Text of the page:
Kaseya Community

Windows 10 - the "patch" is out. Block KB3012973 now!

  • Hi All,

    The full upgrade installer for Windows 10 appears to have been released, and it's coming out as a Windows patch - KB3012973 - and it's a whopping 2.08Gb in size, and is flagged as "Internet Only" meaning every machine will try to download the whole 2Gb over the Internet. Ouch.

    If you don't want Kaseya patch management to upgrade everything to Win10 automatically, you'll need to add this to your KB Override NOW.

    NB: This update is categorized as Software - Optional, so you only need to act swiftly if you auto-approve optional updates....

    Upgrade to Windows 10 Pro
    Update Classification: Update (Optional - Software)
    Knowledge Base Article ID: 3012973
    Product: Windows 7
    Language: Language Neutral
    Patch Name: Internet-based Install Only
    Switches: Not Applicable
    Release Date: 23-Jul-15
    Max Download Size: 2085.1 MB  (2,186,383,612)
    Location ID: 1073250
    Data Source: Microsoft Update Catalog
    Update Identifier: {727bd1f9-92a4-486a-b131-62294c1220bf} - 200
    {00000000-0000-0000-0000-000000000000} - 0
    Install the next version of Windows.
    Recommended System Requirements
    Minimum Disk Space: Unspecified
    Minimum Memory: Unspecified
    Minimum CPU Speed: Unspecified
    Links

    Print | Close

  • Thanks, I have been hoping for something like this but when I browse to the site I get......."this page does not exist" and kaseya doesn't recognise the KB for me

  • Ceejays88,

    You won't see the patch in your VSA until a machine in your environment that needs the patch is scanned.  There's a KB article here describing the patch discovery process:  helpdesk.kaseya.com/.../34399846-Why-can-t-I-see-a-patch-in-my-VSA-that-I-know-has-been-released-by-Microsoft-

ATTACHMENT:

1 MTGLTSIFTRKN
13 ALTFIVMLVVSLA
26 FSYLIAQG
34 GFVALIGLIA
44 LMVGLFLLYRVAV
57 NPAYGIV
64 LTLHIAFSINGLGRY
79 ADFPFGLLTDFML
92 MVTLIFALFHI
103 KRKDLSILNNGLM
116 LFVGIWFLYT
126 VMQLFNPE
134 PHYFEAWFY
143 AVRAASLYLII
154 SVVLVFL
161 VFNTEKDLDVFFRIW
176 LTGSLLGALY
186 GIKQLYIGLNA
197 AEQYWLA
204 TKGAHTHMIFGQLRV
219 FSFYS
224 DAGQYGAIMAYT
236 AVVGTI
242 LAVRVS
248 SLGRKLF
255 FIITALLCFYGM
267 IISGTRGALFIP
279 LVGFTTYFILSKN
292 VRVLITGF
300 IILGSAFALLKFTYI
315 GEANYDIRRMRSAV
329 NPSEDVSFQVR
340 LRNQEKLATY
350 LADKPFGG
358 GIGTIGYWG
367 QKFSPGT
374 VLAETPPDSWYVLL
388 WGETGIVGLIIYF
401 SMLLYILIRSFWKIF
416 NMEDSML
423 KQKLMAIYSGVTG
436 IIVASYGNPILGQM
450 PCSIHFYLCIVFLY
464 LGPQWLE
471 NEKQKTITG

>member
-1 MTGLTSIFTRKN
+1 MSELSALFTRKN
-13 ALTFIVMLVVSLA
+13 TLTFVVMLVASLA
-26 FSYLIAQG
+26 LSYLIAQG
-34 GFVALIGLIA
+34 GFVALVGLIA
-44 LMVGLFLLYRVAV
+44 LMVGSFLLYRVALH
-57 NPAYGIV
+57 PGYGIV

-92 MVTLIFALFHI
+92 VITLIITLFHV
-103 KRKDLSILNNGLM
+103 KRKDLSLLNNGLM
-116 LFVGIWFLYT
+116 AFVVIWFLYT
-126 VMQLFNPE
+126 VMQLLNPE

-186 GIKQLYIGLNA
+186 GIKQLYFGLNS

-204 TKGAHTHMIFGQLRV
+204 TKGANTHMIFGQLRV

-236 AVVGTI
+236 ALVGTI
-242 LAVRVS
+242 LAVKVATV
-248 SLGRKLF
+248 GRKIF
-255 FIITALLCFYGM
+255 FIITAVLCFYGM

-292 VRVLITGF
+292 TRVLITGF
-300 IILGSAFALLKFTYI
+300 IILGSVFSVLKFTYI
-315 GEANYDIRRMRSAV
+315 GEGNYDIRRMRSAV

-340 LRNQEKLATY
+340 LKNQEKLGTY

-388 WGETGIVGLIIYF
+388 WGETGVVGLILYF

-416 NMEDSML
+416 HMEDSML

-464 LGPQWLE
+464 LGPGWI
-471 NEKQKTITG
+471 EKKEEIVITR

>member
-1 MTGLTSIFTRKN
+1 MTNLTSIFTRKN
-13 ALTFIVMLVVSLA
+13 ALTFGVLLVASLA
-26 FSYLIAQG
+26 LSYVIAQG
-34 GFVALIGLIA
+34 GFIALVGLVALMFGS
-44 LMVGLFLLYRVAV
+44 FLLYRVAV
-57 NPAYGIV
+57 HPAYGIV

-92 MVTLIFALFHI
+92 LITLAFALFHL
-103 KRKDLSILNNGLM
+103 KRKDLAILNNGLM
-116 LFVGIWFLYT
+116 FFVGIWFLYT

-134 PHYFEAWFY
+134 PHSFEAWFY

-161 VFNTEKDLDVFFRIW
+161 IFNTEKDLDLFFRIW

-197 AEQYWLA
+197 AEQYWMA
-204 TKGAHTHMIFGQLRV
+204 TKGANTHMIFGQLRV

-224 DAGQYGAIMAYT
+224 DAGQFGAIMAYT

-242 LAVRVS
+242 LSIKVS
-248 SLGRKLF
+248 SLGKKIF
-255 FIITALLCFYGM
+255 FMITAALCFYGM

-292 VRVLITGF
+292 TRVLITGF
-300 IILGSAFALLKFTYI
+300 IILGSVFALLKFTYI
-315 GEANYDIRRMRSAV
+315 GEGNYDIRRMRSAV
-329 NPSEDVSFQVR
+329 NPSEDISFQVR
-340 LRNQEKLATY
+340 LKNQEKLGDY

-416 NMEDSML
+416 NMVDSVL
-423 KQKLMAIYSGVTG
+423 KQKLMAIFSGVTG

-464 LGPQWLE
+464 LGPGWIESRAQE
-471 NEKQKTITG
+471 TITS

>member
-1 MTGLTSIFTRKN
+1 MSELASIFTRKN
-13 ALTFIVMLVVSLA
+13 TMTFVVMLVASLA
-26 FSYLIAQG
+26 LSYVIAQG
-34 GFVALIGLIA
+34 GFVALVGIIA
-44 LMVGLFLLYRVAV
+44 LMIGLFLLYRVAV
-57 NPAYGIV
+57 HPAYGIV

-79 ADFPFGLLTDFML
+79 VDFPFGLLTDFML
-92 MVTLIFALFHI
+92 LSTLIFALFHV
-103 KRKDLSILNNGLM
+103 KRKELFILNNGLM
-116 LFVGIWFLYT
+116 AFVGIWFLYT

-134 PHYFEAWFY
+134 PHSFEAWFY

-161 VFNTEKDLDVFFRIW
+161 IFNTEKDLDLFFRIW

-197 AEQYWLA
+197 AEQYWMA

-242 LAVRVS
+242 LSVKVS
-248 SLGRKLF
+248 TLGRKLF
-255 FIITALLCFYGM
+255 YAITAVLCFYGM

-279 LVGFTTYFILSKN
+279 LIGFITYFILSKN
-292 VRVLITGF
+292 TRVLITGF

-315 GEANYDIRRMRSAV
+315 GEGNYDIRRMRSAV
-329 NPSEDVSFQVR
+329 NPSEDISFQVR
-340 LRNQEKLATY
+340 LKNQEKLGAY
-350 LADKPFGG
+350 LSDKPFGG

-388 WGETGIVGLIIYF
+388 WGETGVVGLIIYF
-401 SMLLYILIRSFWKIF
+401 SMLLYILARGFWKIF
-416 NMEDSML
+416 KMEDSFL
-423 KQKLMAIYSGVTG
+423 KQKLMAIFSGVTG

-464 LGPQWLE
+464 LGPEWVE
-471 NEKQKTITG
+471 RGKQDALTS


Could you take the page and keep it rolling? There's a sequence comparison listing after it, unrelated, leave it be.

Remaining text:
If the patch is not yet visible on your VSA, you can still block it from deployment.  Navigate to Patch Management > KB Override, enter the KB number in question (just the number, not the leading "KB"), and click the Deny button.  You may receive a notification that the KB is not available on the VSA.  Click OK (or Continue).  The patch will be marked as denied.  

    When/if the patch is eventually discovered by your VSA, it will automatically be denied for all machines that are a member of at least one patch policy.  It is important to note that KB Override, by design, only works when machines are a part of patch policy.  If a machine is not a member of at least one patch policy, all missing patches are considered approved.  KB override is ignored for those machines.  This is noted at the top of the KB Override page.

  • Remember too that denying a patch in patch management doesn't prevent windows automatic updates from applying, nor does it prevent a user from manually installing patches. There are other settings in Kaseya to accomplish these things.

  • Further to this, it seems that the patch is only offered to non - domain joined computers so far.

    as this is an optional update, a default WU configuration won't try to download or install it....in any case one hopes that us VSA admins have made the appropriate Kaseya settings long before  this patch arrives :)

  • Thanks Craig for appraising.

    Is this released yet? I don't see anything on support.microsoft.com/.../3012973

  • Yes, it's released -- after all, that's how Kaseya detecte dit to begin with. Users here in Australia  are going nuts installing it. e.g. forums.whirlpool.net.au/forum-replies.cfm

  • And, you may want to read this article before installing Win 10 using "Express" mode:

    krebsonsecurity.com/.../windows-10-shares-your-wi-fi-with-contacts

  • All,